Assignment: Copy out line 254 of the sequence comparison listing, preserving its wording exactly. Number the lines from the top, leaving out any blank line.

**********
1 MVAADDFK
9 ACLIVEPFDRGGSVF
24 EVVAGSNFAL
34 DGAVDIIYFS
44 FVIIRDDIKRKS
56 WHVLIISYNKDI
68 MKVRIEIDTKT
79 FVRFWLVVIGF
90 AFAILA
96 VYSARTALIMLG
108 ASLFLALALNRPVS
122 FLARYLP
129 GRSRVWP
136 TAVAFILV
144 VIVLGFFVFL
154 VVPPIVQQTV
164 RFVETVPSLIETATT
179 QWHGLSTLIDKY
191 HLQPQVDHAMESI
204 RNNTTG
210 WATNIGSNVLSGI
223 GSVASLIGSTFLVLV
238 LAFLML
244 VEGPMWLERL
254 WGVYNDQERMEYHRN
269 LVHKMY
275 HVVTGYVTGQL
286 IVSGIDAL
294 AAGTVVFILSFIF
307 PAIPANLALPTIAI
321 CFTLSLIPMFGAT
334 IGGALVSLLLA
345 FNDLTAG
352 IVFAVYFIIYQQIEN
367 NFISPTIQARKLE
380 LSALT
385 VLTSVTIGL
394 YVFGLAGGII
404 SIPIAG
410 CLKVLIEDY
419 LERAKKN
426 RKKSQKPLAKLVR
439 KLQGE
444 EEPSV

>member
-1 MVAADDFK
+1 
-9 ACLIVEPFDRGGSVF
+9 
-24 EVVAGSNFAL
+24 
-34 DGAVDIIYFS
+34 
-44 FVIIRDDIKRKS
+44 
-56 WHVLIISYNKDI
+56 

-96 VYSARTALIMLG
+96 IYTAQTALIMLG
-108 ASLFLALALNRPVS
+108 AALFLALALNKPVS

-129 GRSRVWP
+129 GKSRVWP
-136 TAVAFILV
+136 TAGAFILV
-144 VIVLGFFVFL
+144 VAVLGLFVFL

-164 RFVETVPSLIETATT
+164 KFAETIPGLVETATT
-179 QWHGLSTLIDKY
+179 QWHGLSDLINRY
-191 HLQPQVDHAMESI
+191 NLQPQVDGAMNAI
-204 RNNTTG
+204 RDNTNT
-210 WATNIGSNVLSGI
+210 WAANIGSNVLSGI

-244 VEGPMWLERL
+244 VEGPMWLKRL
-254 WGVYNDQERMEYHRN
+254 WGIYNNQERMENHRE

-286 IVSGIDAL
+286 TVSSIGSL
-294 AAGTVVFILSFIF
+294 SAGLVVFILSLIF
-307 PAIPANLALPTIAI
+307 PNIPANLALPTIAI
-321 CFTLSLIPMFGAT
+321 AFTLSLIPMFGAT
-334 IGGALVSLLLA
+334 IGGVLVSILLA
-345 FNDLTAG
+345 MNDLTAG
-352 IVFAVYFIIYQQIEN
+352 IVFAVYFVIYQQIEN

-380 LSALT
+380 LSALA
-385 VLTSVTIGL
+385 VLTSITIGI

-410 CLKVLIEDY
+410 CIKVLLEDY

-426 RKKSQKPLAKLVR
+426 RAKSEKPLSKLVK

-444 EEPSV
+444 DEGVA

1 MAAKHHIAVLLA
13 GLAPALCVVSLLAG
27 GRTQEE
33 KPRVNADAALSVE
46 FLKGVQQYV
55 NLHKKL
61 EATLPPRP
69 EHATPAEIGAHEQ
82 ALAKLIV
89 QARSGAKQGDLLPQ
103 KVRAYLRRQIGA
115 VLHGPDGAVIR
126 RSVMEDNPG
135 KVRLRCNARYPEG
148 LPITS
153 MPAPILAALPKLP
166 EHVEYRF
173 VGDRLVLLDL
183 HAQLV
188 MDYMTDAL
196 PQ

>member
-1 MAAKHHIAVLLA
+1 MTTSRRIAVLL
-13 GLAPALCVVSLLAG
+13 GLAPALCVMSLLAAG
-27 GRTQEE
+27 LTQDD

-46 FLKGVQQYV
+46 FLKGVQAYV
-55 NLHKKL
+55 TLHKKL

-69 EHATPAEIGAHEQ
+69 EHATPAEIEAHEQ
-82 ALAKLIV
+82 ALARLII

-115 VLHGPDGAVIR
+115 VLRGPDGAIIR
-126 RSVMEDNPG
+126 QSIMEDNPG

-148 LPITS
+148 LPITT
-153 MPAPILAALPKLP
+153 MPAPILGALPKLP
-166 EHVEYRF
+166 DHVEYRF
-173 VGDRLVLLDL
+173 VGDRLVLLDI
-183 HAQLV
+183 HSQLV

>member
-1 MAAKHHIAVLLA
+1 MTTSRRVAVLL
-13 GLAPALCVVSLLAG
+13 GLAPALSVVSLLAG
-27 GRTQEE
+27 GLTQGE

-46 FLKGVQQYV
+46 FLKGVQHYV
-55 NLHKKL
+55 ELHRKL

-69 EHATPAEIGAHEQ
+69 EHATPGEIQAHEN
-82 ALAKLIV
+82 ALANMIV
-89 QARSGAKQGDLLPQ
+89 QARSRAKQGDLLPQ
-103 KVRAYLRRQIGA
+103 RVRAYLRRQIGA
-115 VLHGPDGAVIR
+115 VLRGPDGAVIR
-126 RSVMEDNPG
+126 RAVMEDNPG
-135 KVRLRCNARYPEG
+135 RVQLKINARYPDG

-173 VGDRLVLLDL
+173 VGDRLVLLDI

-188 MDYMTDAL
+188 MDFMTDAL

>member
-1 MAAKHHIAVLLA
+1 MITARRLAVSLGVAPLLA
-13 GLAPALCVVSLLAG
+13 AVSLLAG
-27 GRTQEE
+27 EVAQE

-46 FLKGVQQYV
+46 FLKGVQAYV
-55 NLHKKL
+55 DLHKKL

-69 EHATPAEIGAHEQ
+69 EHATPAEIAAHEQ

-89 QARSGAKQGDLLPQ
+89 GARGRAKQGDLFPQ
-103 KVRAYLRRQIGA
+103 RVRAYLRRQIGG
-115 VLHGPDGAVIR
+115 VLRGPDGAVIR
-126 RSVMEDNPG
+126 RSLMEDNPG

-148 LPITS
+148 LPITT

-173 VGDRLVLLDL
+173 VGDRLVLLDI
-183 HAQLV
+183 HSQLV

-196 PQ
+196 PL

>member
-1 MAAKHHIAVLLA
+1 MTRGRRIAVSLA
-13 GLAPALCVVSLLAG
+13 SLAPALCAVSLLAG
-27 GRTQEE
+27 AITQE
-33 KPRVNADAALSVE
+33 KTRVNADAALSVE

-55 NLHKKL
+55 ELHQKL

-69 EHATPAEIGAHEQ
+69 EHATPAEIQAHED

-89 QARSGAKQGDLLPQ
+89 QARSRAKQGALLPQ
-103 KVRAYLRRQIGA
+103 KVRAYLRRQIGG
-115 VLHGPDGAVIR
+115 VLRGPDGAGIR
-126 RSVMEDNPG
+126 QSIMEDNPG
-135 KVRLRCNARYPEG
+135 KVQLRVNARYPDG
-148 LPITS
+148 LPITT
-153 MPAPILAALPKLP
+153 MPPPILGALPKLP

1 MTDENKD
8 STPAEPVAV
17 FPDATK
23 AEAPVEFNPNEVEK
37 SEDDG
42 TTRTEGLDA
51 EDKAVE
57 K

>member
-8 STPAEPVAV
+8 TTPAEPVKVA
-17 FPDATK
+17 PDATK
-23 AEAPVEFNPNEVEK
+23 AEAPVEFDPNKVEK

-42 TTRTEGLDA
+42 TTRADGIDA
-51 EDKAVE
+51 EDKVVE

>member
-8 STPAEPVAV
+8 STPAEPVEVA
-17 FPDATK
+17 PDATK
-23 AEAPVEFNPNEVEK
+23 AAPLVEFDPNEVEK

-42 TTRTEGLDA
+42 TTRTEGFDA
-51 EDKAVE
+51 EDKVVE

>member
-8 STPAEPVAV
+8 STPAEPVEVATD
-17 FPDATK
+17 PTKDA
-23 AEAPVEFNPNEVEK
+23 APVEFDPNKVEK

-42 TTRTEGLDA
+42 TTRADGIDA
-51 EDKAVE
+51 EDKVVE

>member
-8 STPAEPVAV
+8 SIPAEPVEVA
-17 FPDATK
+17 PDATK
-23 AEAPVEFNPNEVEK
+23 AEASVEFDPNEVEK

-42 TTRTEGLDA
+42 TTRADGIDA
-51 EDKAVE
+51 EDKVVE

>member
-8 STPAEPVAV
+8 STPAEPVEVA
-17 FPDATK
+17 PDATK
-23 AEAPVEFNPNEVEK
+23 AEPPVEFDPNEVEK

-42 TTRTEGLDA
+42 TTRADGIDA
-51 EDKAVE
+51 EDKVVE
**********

-23 AEAPVEFNPNEVEK